||6.1 A Brief Tour of the Solar System
6.2 Clues to the Formation of
Our Solar System
- What does the solar system look like?
Our solar system consists of
the Sun, nine planets and their moons, and vast numbers of asteroids and
comets. Each world has its own unique character, but there are many
clear patterns among the worlds.
Birth of the Solar System
- What features of our solar system provide clues to how it formed?
Four major features provide clues:
(1) The Sun, planets, and
large moons generally rotate and orbit in a very organized way.
With the exception of Pluto, the planets divide clearly into two groups:
terrestrial and jovian.
(3) The solar system contains huge numbers
of asteroids and comets.
(4) There are some notable exceptions to
these general patterns.
- What theory best explains the features of our solar system?
The nebular theory, which holds that the solar system formed from
the gravitational collapse of a great cloud of gas.
6.4 The Formation of Planets
- Where did the solar system come from?
The cloud of gas that gave
birth to our solar system was the product of recycling of gas through
many generation of stars within our galaxy. This gas consisted of 98%
hydrogen and helium and 2% everything else combined.
- What caused the orderly patterns of motion in our solar system?
gas cloud naturally tends to heat up, spin faster, and flatten out as it
shrinks in size. Thus, our solar system began as a spinning disk of gas.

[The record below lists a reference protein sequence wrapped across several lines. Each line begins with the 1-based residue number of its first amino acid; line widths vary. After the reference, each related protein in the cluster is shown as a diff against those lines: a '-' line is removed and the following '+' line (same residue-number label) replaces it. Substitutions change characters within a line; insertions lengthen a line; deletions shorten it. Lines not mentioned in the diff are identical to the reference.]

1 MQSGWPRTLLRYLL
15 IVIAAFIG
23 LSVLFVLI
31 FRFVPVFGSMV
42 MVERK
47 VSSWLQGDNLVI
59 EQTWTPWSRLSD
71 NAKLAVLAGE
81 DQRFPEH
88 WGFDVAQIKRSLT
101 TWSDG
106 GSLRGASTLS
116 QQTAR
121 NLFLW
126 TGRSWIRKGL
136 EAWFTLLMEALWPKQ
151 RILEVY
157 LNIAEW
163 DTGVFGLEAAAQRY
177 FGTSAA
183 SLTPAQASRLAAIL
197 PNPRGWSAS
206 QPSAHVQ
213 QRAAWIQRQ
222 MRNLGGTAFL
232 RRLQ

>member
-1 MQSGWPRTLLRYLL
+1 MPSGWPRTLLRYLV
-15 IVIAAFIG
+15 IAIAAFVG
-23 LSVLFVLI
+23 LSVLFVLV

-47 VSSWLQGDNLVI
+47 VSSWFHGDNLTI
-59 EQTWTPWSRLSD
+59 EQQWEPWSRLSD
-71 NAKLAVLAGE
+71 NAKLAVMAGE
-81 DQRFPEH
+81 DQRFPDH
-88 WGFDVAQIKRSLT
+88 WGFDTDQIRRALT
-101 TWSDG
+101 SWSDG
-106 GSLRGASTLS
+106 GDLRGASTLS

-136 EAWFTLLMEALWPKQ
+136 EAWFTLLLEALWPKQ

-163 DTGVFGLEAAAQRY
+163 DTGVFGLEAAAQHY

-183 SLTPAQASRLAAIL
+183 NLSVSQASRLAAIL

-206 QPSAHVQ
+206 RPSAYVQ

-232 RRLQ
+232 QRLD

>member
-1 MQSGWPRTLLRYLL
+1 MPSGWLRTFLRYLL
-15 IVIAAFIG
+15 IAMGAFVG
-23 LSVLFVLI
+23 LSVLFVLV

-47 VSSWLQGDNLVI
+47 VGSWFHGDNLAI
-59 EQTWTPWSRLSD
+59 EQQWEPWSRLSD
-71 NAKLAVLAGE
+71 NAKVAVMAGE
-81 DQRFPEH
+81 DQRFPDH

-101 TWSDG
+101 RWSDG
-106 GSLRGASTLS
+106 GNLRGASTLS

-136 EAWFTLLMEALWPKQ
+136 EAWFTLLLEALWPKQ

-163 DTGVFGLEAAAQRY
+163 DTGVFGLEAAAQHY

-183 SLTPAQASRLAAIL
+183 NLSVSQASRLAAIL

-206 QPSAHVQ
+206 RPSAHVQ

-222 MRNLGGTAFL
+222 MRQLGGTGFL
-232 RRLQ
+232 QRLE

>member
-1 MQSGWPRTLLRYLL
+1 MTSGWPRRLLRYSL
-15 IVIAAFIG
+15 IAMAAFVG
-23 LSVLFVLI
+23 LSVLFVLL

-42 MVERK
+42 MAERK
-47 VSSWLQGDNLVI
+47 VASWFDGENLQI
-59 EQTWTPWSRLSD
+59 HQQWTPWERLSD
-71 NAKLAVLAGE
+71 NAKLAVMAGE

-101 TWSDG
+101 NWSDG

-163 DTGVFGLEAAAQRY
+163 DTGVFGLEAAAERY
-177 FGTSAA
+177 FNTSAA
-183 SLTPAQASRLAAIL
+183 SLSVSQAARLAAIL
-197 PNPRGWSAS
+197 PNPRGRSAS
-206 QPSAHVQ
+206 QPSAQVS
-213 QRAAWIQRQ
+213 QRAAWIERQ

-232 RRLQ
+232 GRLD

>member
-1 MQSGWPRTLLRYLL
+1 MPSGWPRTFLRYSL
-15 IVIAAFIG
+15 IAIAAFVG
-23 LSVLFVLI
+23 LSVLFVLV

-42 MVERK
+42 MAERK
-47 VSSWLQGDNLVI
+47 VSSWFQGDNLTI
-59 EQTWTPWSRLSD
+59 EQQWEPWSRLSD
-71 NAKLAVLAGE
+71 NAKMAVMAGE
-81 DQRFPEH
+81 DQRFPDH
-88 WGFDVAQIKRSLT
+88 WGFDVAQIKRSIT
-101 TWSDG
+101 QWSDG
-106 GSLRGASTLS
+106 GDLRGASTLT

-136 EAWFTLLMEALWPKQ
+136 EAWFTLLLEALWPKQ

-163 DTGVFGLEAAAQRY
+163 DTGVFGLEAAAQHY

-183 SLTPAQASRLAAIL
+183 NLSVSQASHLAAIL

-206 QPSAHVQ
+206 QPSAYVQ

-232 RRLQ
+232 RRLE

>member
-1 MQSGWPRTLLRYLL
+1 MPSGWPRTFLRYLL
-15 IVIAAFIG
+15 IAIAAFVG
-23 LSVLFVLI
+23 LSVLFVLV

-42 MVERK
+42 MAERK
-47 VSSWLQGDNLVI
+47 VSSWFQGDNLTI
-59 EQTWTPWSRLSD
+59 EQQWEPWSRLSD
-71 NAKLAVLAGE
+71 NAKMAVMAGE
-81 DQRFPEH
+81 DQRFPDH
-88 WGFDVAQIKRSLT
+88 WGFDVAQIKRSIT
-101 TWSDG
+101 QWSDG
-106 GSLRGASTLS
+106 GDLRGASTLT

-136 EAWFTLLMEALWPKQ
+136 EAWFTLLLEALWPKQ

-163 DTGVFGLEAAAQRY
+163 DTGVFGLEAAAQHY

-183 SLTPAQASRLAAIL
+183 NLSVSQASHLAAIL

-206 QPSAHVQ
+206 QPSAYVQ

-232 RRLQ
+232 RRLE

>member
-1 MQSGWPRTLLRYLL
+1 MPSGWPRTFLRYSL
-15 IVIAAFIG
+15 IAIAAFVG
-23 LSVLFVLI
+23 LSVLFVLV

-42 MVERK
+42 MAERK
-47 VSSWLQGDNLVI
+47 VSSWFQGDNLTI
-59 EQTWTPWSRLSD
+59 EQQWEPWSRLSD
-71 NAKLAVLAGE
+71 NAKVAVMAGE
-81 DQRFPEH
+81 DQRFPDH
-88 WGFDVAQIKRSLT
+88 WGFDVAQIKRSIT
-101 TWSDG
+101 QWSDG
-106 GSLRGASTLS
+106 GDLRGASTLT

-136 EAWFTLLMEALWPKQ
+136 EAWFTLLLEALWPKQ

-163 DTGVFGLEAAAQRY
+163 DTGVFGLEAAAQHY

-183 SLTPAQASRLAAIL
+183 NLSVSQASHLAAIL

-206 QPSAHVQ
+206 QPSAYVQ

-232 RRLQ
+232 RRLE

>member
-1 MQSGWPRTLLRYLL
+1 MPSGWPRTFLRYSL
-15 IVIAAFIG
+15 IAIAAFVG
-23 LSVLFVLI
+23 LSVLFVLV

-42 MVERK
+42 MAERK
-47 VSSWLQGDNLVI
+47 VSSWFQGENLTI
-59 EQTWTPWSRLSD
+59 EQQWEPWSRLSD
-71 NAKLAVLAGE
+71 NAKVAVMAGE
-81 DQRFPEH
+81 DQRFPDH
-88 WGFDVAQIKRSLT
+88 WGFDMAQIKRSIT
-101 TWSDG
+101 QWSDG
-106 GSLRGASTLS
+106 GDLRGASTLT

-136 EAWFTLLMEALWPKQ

The orderly motions we observe today all came from the orderly motion of
this spinning disk of gas.
- Why are there two types of planets?
Planets formed around solid
"seeds" that condensed from gas and then grew through accretion. In the
inner solar system, temperatures were so high that only metal and rock
could condense, which explains why terrestrial worlds are made of metal
and rock. In the outer solar system, cold temperatures allowed more
abundant ices to condense along with metal and rock. Icy planetesimals
grew large enough for their gravity to draw in hydrogen and helium gas,
building massive jovian planets.
- Where did asteroids and comets come from?
the rocky leftover planetesimals of the inner solar system, and comets
are the icy leftover planetesimals of the outer solar system.
- How do we explain the existence of our Moon and other "exceptions
to the rules"?
Most of the exceptions probably arose from collisions or
close encounters with leftover planetesimals, especially during the
heavy bombardment that occurred early in the solar system's history. Our
Moon is probably the result of a giant impact between a Mars-size
planetesimal and the young Earth.
- When did the planets form?
The planets began to accrete
in the solar nebula about 4.6 billion years ago, a fact we determine
from radiometric dating of the oldest meteorites.
- How do we detect planets around other stars?
So far, we are only able to
detect extrasolar planets indirectly by observing the planet's effects
on the star it orbits. Most discoveries to date have been made with the
Doppler technique, in which Doppler shifts reveal the gravitational tug
of a planet (or more than one planet) on a star.
- What have other planetary systems taught us about our own?
Planetary systems exhibit a surprising range of layouts, suggesting
that jovian planets sometimes migrate inward from where they are born.
This lesson has taught us that despite the successes of the nebular
theory, it remains incomplete.
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